The Habans were not allowed to settle in the centre of Veľké Leváre, instead forming a compound around a square on the edge of the village with a mill, workshops, church, meeting hall and houses (the word 'Haban' refers to their distinctive homes). Theirs was a culture apart: children were brought up communally; marriage to non-Habans was prohibited and, since the community was small, a board approved marriages to prevent in-breeding.

The Haban Museum, in a house in the square, provides some fascinating glimpses of their lifestyle: one description, dated 1660, describes (in Slovak; most of the exhibits are not, at present, labelled in English) how they worked six days a week, with just 15 minutes for lunch, and rarely spoke, especially when working.

    The Haban museum in Veľké Leváre
 The Haban museum in Veľké Leváre
 Photos by James Thomson

But tolerance of their beliefs was to be short-lived. Empress Maria Theresa decided in 1761 that they must become Catholics, while allowing them the privilege of a separate church. From then on the noose tightened. By 1763 Habans were reported fleeing to the forests to avoid persecution. By the 1780s most had left or converted and the community disappeared during nineteenth century, though some local people still claim descent from them.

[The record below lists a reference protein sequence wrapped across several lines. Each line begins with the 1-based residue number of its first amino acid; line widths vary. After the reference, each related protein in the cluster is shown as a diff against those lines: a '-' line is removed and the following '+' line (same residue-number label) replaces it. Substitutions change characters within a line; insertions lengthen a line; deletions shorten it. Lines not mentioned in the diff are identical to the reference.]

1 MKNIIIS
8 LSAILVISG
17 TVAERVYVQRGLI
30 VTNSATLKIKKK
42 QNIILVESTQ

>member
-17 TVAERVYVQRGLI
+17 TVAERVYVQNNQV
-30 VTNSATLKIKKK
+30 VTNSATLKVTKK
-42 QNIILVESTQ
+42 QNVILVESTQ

As well as the museum and the surrounding compound, the local pub, U Habánu, also recalls them - though whether the conservative Habans would have approved of this is another matter.

Veľké Leváre is also home to a huge Baroque church, built by the Archbishop of Vienna, Cardinal Sigismund Kollonich. It was consecrated in September 1733, on the anniversary of the Ottoman defeat at the Battle of Vienna fifty years earlier.

Other towns and villages in southern Záhorie

    Typical narrow-fronted Slovak houses in Pernek
 Typical narrow-fronted Slovak houses in Pernek
 Photos by James Thomson

In neighbouring Malé Leváre, as well as Veľké Leváre, are the broad-fronted houses with arched, half-column doorways typical of Záhorie. It is interesting to compare these with the classic style of Slovak village house visible in nearby Pernek, Jablonové and Záhorská Bystrica (which all lie at the foot of the Little Carpathian hills), as well as elsewhere in Slovakia. These, by contrast, have just one or two windows facing the street; access to the house, which stretches back to cover a long, narrow plot of land, is normally via a yard shared between two or three houses.

On the way back to Bratislava, Stupava is a formerly German-speaking town with a pleasantly renovated square with a Baroque church, coffee shops and another synagogue, recently saved from collapse by a private benefactor and now undergoing restoration.

The church complex and Calvary at nearby Marianka is the oldest pilgrimage site in Slovakia. In a wooded valley, it's a pleasant, calm place. Nearby is a pension-restaurant, Pútnický Mlyn (The Pilgrim's Mill), with a nice terrace and good food.

The last hillside village before the city, Záhorská Bystrica, is Bratislava's Beverley Hills, from where the predictably gaudy mansions of the Slovak nouveau riche overlook southern Záhorie, the Morava valley - and the large Volkswagen car factory near Devínska Nová Ves.

These articles and related information were published in Spectacular Slovakia 2009, which you can obtain from our online shop.